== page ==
I headed toward the Boneyard along Lighthouse Road, and began to pick up a few more mosquitoes. I ran into a couple coming from the opposite direction, and stopped to ask them about their day. The young woman had her head covered with a hood, and their mosquito discomfort was evident as they continued ahead with a brief reply. My comment that the mosquitoes can be much worst (last fall) probably did not provide any solace. They appeared to be heading to the dock to make the noon ferry back to the mainland. I saw some more people from the ferry, and directed them on their maps to Alligator Alley when they inquired about where to find alligators.
Where the trail starts heading to the Boneyard, I took a close look at a mature toothache tree.
It was armed with very large thorns, and I recalled learning about the medicinal quality of the leaves here. The path was tunnel-like with trees providing a canopy, and a view to the blue ocean in the distance.
Jumping down to the beach from the tall scarp, I found a smooth ocean with barely a hint of wind. Other people were among the trees and wide beach as low tide approached.
I began the walk south, passing through the skeleton forest. I made a side trip to briefly explore a brackish wetland passing through the maritime forest with an opening at the beach. I climbed over a large tangle of bleached logs to take a closer look, and the edges of this narrow wetland had a wall of cabbage palmettos.
South of the Boneyard, the dunes were absent or seriously eroded. Shrimp trawlers worked off in the distance on the glassy sea. At the entrance to the Beach Road, the beach width was about a hundred yards.
The walk back along the Beach Road had fewer mosquitoes than earlier near Jacks Creek. A great egret stood on the dike over the impoundment.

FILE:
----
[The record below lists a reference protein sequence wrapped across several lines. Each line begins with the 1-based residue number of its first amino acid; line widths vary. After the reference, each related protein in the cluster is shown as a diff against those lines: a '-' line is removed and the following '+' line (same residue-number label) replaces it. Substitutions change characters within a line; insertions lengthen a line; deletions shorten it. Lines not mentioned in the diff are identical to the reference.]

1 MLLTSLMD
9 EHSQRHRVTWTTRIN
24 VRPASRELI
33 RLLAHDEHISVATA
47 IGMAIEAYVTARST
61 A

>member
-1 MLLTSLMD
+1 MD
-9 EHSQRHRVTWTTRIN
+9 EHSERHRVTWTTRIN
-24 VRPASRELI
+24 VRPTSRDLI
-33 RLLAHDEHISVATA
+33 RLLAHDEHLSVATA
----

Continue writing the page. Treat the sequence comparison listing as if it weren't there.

Near the Dominick House I ran into a couple that had inquired about alligators, and they were impressed with seeing an alligator up on the dike. At the picnic area another man seen earlier was successful in spotting his first alligator, and recounted how he had seen crocodiles when in Australia. Back at the dock, I saw again the couple who were harassed by mosquitoes. They had missed the noon ferry by five minutes. I offered them some repellent, but the woman asserted to her boyfriend “I am not going back on the island”. They would have a long wait before the last ferry at 4PM.
They cast off my bowline as I began the return sail, thankfully with a light but steady SE breeze. Island Cat had come around into Summerhouse Creek, and I sailed toward the creek edge before jibing, leaving the channel for the larger craft. We hailed each other in passing. Cloud cover had come up with the wind, and the world was transformed into tones of gray. Periodic exhalations punctuated the creek’s calm, and the dolphin finally appeared within my vision. With the wind at our back, we ran back through the creeks, reversing the outward bound course. The tide was still quite low, and in the stretch before the Shark Hole we paralleled the creek bank, full of untouched oysters in the intertidal zone. In rounding the point into the main section of Andersonville Creek, I once again hit the same stake smacked earlier on the outgoing sail, knocking it under my boom. We finished at the landing, dropping sail and coasting into the dock to the call of a resident kingfisher. Once on land, no-seeums provided a greeting.